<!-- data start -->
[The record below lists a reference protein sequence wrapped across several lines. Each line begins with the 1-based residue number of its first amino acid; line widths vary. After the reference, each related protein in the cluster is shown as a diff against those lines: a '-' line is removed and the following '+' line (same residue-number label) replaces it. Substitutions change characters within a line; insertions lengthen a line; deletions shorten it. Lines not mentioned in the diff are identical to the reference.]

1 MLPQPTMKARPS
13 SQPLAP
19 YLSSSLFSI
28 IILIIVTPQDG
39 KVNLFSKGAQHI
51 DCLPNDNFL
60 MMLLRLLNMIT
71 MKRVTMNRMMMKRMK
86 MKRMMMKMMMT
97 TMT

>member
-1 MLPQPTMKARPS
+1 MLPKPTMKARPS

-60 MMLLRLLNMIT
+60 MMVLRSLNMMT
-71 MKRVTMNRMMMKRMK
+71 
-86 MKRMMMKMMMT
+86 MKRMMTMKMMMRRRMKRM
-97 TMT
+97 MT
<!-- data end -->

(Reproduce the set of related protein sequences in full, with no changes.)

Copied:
[The record below lists a reference protein sequence wrapped across several lines. Each line begins with the 1-based residue number of its first amino acid; line widths vary. After the reference, each related protein in the cluster is shown as a diff against those lines: a '-' line is removed and the following '+' line (same residue-number label) replaces it. Substitutions change characters within a line; insertions lengthen a line; deletions shorten it. Lines not mentioned in the diff are identical to the reference.]

1 MLPQPTMKARPS
13 SQPLAP
19 YLSSSLFSI
28 IILIIVTPQDG
39 KVNLFSKGAQHI
51 DCLPNDNFL
60 MMLLRLLNMIT
71 MKRVTMNRMMMKRMK
86 MKRMMMKMMMT
97 TMT

>member
-1 MLPQPTMKARPS
+1 MLPKPTMKARPS

-60 MMLLRLLNMIT
+60 MMVLRSLNMMT
-71 MKRVTMNRMMMKRMK
+71 
-86 MKRMMMKMMMT
+86 MKRMMTMKMMMRRRMKRM
-97 TMT
+97 MT